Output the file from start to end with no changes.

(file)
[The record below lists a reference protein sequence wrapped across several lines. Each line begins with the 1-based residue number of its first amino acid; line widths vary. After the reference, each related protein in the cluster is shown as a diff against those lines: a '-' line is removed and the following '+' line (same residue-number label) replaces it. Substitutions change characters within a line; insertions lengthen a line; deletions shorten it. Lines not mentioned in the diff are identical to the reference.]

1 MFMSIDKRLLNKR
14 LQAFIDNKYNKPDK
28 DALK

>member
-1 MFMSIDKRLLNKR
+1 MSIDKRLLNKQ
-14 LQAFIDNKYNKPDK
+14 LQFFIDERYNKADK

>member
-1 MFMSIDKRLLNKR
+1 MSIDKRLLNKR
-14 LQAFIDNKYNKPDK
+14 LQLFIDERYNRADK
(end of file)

[The record below lists a reference protein sequence wrapped across several lines. Each line begins with the 1-based residue number of its first amino acid; line widths vary. After the reference, each related protein in the cluster is shown as a diff against those lines: a '-' line is removed and the following '+' line (same residue-number label) replaces it. Substitutions change characters within a line; insertions lengthen a line; deletions shorten it. Lines not mentioned in the diff are identical to the reference.]

1 MFMSIDKRLLNKR
14 LQAFIDNKYNKPDK
28 DALK

>member
-1 MFMSIDKRLLNKR
+1 MSIDKRLLNKQ
-14 LQAFIDNKYNKPDK
+14 LQFFIDERYNKADK

>member
-1 MFMSIDKRLLNKR
+1 MSIDKRLLNKR
-14 LQAFIDNKYNKPDK
+14 LQLFIDERYNRADK